Think you don’t need a drink menu anymore? Think again. A consumer insights panel at the 2023 Tales of the Cocktail convention this past July made the case for the printed drinks lists, even as many restaurant operators have moved to QR code menus.
Nearly every consumer will look at the menu first, said Simone Ventura, director of on-premise customer solutions for Bacardi USA. Proper engineering and design can attract more attention and ease navigation, allowing guests to make decisions faster, she noted. What’s more, “You can increase purchase intent on optimally placed cocktails by 50%.”
Menu design is key, said Adrian Biggs, director of trade advocacy for Bacardi USA. He advised attendees to invest in the services of a graphic designer, because “you can charge more for drinks with a sexy menu.”
Cocktail order, callout boxes, imagery descriptions, branding and fonts on a menu all have a high impact on purchase intent, Ventura added. A beautiful cocktail image with local or seasonal flavors labeled with “fresh” ingredients will help boost sales.
Seasonality is the biggest factor in guest purchase decisions for limited-time offers, Ventura said. For instance, pumpkin is the most preferred flavor for cocktails in October, while strawberry is the most popular flavor overall.
Panelist Julien Calella, beverage director of Wish You Were Here Group, which operates seven different restaurant/bar concepts, agreed that seasonal flavors sell. Every time he includes a drink with cucumber as an ingredient on the menu when it’s hot outside, “it sells like hotcakes.”
Menu engineering is so important, said Elisa Cordova, senior beverage marketing manager for Asian restaurant concept P.F. Chang’s. “You have one minute to be able to sell a drink to a guest and get them thinking about the second.”
Admittedly, there is an expense involved when printing menus, Cordova said. It costs P.F. Chang’s, which has more than 300 locations worldwide, $300,000 every time it wants to reprint a menu, “and that’s a paper menu.” But it’s worth it.
Like many restaurants, P.F. Chang’s moved to QR code menus during Covid. “Now, we put down a drinks menu on the table, and have a QR code menu for food,” Cordova said. That has led to a 12% increase in sales, she noted.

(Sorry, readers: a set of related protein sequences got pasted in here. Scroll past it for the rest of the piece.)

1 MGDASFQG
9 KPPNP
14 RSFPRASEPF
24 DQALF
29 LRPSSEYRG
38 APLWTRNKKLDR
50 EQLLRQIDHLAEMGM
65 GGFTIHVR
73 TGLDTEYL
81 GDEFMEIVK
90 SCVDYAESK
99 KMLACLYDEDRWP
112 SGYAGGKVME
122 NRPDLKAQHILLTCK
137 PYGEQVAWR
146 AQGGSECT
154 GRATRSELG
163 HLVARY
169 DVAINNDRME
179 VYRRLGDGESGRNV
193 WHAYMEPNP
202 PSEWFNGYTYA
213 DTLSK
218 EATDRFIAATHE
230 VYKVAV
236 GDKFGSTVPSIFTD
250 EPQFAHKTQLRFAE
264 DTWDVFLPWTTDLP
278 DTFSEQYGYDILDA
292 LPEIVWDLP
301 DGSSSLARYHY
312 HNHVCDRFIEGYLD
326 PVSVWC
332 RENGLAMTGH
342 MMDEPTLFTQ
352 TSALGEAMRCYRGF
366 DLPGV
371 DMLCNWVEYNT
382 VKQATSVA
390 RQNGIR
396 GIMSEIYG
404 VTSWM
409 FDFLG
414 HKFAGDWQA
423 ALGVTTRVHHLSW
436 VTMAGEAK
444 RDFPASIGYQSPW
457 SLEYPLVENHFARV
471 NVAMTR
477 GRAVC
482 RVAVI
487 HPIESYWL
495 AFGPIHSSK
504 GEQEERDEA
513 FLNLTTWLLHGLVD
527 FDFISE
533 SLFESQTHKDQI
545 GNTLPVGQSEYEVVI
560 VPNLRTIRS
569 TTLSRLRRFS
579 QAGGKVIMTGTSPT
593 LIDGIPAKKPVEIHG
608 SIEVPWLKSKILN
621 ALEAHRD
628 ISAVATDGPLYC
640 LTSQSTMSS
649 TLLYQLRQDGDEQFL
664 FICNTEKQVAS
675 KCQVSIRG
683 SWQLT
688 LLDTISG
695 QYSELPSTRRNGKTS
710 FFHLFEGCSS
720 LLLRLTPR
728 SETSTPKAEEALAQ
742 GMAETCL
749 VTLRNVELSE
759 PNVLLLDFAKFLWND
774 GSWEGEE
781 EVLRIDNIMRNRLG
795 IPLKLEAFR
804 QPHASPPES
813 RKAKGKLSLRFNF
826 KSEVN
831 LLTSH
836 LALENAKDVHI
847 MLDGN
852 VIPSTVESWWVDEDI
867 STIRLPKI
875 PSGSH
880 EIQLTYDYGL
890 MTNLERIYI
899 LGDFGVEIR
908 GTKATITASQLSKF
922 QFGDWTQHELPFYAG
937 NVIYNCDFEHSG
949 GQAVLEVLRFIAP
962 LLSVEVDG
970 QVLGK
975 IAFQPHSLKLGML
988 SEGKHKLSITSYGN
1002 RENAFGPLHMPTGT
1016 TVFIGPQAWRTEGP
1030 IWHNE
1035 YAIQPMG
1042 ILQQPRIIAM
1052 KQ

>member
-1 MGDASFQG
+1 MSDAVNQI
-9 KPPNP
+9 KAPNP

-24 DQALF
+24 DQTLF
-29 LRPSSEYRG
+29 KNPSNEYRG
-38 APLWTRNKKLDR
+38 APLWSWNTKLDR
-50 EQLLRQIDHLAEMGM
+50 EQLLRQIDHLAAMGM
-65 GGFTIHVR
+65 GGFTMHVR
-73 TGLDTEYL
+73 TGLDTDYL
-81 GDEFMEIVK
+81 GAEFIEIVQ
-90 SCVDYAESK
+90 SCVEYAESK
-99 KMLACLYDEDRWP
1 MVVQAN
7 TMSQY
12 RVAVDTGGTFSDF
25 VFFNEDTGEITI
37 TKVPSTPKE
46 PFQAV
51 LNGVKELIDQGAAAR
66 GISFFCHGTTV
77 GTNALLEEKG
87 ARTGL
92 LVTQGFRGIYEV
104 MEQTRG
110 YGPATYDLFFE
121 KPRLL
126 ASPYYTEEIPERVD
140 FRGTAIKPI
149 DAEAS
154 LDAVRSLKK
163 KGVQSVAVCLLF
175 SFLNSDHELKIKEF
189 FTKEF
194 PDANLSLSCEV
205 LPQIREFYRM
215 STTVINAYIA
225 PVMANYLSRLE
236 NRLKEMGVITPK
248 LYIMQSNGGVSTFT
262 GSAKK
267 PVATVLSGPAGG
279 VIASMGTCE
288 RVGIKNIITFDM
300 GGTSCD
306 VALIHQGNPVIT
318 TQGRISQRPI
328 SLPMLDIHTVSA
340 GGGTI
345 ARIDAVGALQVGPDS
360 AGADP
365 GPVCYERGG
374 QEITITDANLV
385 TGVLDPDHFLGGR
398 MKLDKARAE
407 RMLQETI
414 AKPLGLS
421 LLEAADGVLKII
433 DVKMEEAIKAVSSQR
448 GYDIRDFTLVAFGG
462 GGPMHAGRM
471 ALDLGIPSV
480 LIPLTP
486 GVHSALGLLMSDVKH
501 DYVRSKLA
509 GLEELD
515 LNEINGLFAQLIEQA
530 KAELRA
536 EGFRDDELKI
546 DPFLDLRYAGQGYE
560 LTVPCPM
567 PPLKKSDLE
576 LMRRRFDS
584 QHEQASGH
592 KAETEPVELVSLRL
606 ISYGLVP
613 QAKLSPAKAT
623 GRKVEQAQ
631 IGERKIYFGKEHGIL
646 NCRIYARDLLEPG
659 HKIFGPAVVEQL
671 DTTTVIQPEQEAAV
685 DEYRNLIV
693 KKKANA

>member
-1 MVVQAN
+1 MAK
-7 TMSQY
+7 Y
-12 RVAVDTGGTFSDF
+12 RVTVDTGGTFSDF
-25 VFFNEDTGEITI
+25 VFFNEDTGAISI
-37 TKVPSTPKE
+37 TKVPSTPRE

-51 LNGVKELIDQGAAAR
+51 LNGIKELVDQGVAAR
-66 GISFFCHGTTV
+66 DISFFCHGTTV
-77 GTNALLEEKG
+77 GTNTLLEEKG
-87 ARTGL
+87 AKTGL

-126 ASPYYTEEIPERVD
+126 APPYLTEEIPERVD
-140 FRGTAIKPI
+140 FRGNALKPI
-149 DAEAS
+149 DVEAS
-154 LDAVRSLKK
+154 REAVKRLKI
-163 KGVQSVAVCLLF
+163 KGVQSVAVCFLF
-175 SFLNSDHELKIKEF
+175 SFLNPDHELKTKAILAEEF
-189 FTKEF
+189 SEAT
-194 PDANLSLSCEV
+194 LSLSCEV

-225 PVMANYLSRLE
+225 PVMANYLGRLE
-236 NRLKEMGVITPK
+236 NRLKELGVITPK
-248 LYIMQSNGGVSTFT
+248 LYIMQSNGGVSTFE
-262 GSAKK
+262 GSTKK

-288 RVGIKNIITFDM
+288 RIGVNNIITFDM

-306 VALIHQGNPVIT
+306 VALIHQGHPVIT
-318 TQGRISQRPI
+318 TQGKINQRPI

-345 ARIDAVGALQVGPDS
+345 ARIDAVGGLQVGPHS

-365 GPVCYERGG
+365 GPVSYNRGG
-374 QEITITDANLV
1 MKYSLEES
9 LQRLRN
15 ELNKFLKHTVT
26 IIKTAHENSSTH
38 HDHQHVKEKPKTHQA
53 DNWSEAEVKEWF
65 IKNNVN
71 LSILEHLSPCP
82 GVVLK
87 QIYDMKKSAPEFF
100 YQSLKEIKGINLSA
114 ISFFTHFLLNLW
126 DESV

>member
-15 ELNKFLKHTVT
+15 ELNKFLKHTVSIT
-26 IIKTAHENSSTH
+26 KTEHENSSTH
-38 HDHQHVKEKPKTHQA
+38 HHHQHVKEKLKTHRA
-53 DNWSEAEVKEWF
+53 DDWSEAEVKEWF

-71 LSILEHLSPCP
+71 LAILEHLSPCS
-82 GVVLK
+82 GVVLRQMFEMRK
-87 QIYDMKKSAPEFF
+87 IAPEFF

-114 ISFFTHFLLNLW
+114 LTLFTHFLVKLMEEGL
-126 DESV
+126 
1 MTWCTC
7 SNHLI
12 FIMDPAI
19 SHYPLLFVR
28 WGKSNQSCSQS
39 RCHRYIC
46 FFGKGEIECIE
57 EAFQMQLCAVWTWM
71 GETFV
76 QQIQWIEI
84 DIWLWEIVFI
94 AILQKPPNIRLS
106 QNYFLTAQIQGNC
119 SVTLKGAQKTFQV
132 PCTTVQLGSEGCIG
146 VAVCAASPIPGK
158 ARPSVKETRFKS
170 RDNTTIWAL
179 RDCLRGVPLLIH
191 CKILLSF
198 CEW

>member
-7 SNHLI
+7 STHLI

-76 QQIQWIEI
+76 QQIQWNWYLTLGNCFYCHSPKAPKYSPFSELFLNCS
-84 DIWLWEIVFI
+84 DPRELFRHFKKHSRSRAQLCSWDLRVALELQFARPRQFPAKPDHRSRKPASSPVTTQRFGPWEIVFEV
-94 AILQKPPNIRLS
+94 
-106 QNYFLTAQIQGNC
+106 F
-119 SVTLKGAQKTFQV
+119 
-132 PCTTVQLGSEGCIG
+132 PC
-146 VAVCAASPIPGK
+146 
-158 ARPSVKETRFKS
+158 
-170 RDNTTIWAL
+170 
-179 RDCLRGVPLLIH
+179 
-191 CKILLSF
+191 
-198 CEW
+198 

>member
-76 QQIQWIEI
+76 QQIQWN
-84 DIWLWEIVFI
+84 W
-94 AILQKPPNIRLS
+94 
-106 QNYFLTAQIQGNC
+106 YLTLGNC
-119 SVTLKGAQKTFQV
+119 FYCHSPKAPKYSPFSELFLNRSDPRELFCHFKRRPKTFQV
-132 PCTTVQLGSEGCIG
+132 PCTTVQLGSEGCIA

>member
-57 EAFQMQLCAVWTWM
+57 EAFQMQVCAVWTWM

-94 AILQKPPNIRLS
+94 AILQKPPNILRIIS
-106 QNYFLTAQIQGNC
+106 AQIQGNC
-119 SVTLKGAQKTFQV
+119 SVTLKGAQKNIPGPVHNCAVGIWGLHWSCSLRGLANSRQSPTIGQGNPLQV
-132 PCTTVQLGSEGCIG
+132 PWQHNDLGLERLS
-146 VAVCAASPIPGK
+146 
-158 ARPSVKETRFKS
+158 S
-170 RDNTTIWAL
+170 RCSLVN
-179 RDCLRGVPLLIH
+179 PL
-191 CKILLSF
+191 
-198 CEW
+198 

Not that the bartender is obsolete in the drink selection process. Up to 74% of guests will seek bartender recommendation when choosing a cocktail, said Matthew Crompton, regional director – Americas, for NielsenIQ.
Keep in mind that many consumers have already looked at your cocktail menu online or on Instagram, Crompton said. “Social media is part of the path to purchase.”
People want that beautiful cocktail for Instagram, whether it’s kitchy, minimalist, trendy, etc., said Ventura. And people that post tend to spend more on drinks, so you can charge more for those highly Instagrammable cocktails.
It’s not just about cocktail looks, however: The premiumization trend of people drinking “less, but better” in bars and restaurants continues. When given the choice, consumers will opt for quality over quantity, Crompton said.
He cited a survey of 30,000 people in 27 different countries that asked what participants would spend $20 on when ordering a drink on-premise. Nearly a quarter (22%) said they’d splurge on one luxury/superpremium drink; 44% said they would opt for two high-quality/premium drinks; 24% would order three medium-quality drinks; 5% would go for four standard/lower-quality drinks; and another 5% would take five value/entry-level drinks.
The brands used in cocktails and promoted on menus make a difference. P.F. Chang’s Organic Agave Margarita featuring Patron Silver tequila has proven to be a hit after changing one of the three ingredients. When the chain switched the tequila brand, the Margarita shot up from the number-six selling drink to number-two, behind the chain’s signature Asian Pear Martini.
That also speaks to the overall strength of the Margarita, which Ventura pointed out was the number-one-selling cocktail in nearly every channel in the U.S. “One out of every five cocktails sold in the U.S. in a Margarita,” she said.